Procurement Law Overview, Part Two
Procurement and Contract Law
Procurement Law Overview, Part Two
Payments under Fixed-Price Construction Contract clause permits the government to partially compensate contractors for supply and services which have been accepted by the Government, as long as the contractor demand it and the sum is no less than $1,000 or 50% of the full contract amount. These interim payments diminish the contractor needs to finance expenses to fulfill the contract. As permitted by the Contracting Officer, the government will reimburse the contractor, the amount that is specified in the contract as the work continues, or as decided by the Contracting Officer. An itemized list must be required to identify how much total funds are requested, what the funds have been able to accomplish in this contract, which subcontractors have been paid, and the work they have perform so far. It also needs to include any other pertinent information that the Contracting Officer requires. Preparation costs and deliveries prior to the labor begin can be taken into consideration by the Contracting Officer, as long as the contractor provides acceptable proof that the items are at hand and will be used in for this contract. It is mandatory for every request for payments; the contractor will certify that the totals requested are to cover costs acknowledged in the contract. Once is certified and is discovered that there is a failure to conform to the conditions of the contract, the Contracting Officer must be informed of the deficiency; and be the contractor is obligated to reimburse the government until it has been fixed. I encountered this clause when I submitted a contract request to upgrade our unit conference room with videoconferencing capabilities. The small business contractor required a stipulation in the contract, for immediate repayments within 30 days for the total amount of all audio/video equipment and delivery charges. As soon as the last item was received, I had to immediately certify to the Contracting Officer that all items were on hand, for the Defense Financial Accounting Service (DFAS) to release the funds towards the contractor. It was great concern on the timeline, since most of the equipment was arriving during holiday schedule, which was difficult to forecast an accurate timeline to compensate the contractor. At the end I was told by the Contracting Officer that the government had to compensate the contractor with additional funds, since it took 60 days to release the partial payment. The government’s penalty was to cover for the additional financing charges the contractor had to endure.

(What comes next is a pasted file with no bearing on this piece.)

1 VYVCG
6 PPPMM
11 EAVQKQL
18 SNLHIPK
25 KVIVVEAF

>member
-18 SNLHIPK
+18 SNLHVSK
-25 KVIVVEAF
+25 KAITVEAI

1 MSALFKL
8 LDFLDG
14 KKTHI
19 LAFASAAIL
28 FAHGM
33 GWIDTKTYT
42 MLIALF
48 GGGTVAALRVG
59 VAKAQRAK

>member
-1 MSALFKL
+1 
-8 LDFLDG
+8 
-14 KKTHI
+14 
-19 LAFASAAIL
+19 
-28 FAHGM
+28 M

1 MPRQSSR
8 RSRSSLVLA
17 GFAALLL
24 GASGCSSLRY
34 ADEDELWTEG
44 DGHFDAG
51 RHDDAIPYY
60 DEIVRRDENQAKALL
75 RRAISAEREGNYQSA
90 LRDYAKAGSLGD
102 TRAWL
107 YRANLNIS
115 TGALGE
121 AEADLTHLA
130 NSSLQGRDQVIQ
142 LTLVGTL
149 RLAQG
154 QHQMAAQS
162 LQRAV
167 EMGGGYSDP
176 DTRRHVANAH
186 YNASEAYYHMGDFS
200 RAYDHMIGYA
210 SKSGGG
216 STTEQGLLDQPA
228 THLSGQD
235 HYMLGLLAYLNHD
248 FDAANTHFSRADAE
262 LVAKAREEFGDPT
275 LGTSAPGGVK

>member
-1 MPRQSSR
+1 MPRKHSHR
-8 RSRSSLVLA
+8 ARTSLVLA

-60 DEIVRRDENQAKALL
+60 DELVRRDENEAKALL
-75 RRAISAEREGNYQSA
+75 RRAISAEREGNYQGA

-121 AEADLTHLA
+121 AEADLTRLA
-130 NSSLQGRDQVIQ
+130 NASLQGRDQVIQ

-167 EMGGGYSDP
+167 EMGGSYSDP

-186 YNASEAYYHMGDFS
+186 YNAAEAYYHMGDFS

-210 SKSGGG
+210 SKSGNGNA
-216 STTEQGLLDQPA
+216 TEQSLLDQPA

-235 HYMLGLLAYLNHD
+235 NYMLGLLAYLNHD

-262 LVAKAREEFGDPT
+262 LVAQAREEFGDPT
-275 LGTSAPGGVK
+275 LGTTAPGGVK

The Government Delay of Work Clause can be included when a fixed-price contract is considered for services, or for commercial supplies and /or modified-commercial items. This clause reassures the contractor that if the Contracting Officer fails to include or imply any agreement under the contract of any future delays or interruptions, or fails to act within the time specified or within a realistic time if not specified; an amendment shall be made for any rise in the cost of performance caused by the delay or interruption. The contract shall be improved in writing to include any delivery or performance dates, and any other prescribed period or condition affected by the delay or interruption. However, no modification shall be made under this clause for any delay or interruption by any other cause; or to an attempt to increase profit; and in particular a delay due to the fault or negligence of the contractor. This is actually enforced when the government request for the contractor to begin work immediately and fails to ensure that all the contractor’s requirements to begin the work are not met in a timely fashion. Some of the government delays I’ve witness in my career in the Army Logistic Field when working collaborating with contractors are: delayed access for contractors to freely...
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